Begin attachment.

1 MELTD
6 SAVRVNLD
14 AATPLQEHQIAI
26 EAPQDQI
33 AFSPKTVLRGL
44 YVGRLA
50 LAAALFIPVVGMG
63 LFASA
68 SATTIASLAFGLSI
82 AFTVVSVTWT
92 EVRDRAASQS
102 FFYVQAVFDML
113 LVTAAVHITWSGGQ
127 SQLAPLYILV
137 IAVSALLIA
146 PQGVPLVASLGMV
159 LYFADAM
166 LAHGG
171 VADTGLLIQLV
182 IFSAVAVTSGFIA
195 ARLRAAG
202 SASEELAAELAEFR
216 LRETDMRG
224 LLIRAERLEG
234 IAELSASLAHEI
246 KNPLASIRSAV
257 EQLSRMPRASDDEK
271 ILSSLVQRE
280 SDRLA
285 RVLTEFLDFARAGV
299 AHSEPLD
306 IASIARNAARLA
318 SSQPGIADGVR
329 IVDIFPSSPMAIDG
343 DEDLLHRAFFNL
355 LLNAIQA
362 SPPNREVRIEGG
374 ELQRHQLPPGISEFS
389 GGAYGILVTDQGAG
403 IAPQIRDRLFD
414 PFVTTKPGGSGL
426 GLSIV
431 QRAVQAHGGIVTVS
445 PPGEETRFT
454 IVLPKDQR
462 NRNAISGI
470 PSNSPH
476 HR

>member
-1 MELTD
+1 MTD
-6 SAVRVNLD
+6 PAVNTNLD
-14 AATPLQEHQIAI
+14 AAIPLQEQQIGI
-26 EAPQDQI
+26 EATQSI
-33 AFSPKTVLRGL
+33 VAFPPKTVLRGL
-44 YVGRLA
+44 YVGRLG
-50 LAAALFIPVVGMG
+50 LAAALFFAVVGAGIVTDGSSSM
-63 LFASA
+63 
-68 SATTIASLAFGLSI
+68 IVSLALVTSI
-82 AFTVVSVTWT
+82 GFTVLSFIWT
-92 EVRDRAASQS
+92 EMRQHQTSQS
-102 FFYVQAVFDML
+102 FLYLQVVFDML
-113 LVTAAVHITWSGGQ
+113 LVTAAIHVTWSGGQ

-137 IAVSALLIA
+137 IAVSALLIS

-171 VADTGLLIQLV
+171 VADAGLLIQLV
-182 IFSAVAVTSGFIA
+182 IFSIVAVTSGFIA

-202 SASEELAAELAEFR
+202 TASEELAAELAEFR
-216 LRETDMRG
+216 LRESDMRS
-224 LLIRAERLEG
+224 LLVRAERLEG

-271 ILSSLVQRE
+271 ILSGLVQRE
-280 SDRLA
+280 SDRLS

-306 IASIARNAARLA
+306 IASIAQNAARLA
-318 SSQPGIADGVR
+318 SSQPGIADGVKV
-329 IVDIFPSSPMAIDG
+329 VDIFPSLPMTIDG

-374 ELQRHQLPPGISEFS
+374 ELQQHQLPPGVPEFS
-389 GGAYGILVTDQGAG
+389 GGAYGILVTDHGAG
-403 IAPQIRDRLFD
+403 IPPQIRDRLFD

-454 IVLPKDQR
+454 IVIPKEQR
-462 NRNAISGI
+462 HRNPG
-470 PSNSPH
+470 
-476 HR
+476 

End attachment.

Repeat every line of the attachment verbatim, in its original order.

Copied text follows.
1 MELTD
6 SAVRVNLD
14 AATPLQEHQIAI
26 EAPQDQI
33 AFSPKTVLRGL
44 YVGRLA
50 LAAALFIPVVGMG
63 LFASA
68 SATTIASLAFGLSI
82 AFTVVSVTWT
92 EVRDRAASQS
102 FFYVQAVFDML
113 LVTAAVHITWSGGQ
127 SQLAPLYILV
137 IAVSALLIA
146 PQGVPLVASLGMV
159 LYFADAM
166 LAHGG
171 VADTGLLIQLV
182 IFSAVAVTSGFIA
195 ARLRAAG
202 SASEELAAELAEFR
216 LRETDMRG
224 LLIRAERLEG
234 IAELSASLAHEI
246 KNPLASIRSAV
257 EQLSRMPRASDDEK
271 ILSSLVQRE
280 SDRLA
285 RVLTEFLDFARAGV
299 AHSEPLD
306 IASIARNAARLA
318 SSQPGIADGVR
329 IVDIFPSSPMAIDG
343 DEDLLHRAFFNL
355 LLNAIQA
362 SPPNREVRIEGG
374 ELQRHQLPPGISEFS
389 GGAYGILVTDQGAG
403 IAPQIRDRLFD
414 PFVTTKPGGSGL
426 GLSIV
431 QRAVQAHGGIVTVS
445 PPGEETRFT
454 IVLPKDQR
462 NRNAISGI
470 PSNSPH
476 HR

>member
-1 MELTD
+1 MTD
-6 SAVRVNLD
+6 PAVNTNLD
-14 AATPLQEHQIAI
+14 AAIPLQEQQIGI
-26 EAPQDQI
+26 EATQSI
-33 AFSPKTVLRGL
+33 VAFPPKTVLRGL
-44 YVGRLA
+44 YVGRLG
-50 LAAALFIPVVGMG
+50 LAAALFFAVVGAGIVTDGSSSM
-63 LFASA
+63 
-68 SATTIASLAFGLSI
+68 IVSLALVTSI
-82 AFTVVSVTWT
+82 GFTVLSFIWT
-92 EVRDRAASQS
+92 EMRQHQTSQS
-102 FFYVQAVFDML
+102 FLYLQVVFDML
-113 LVTAAVHITWSGGQ
+113 LVTAAIHVTWSGGQ

-137 IAVSALLIA
+137 IAVSALLIS

-171 VADTGLLIQLV
+171 VADAGLLIQLV
-182 IFSAVAVTSGFIA
+182 IFSIVAVTSGFIA

-202 SASEELAAELAEFR
+202 TASEELAAELAEFR
-216 LRETDMRG
+216 LRESDMRS
-224 LLIRAERLEG
+224 LLVRAERLEG

-271 ILSSLVQRE
+271 ILSGLVQRE
-280 SDRLA
+280 SDRLS

-306 IASIARNAARLA
+306 IASIAQNAARLA
-318 SSQPGIADGVR
+318 SSQPGIADGVKV
-329 IVDIFPSSPMAIDG
+329 VDIFPSLPMTIDG

-374 ELQRHQLPPGISEFS
+374 ELQQHQLPPGVPEFS
-389 GGAYGILVTDQGAG
+389 GGAYGILVTDHGAG
-403 IAPQIRDRLFD
+403 IPPQIRDRLFD

-454 IVLPKDQR
+454 IVIPKEQR
-462 NRNAISGI
+462 HRNPG
-470 PSNSPH
+470 
-476 HR
+476 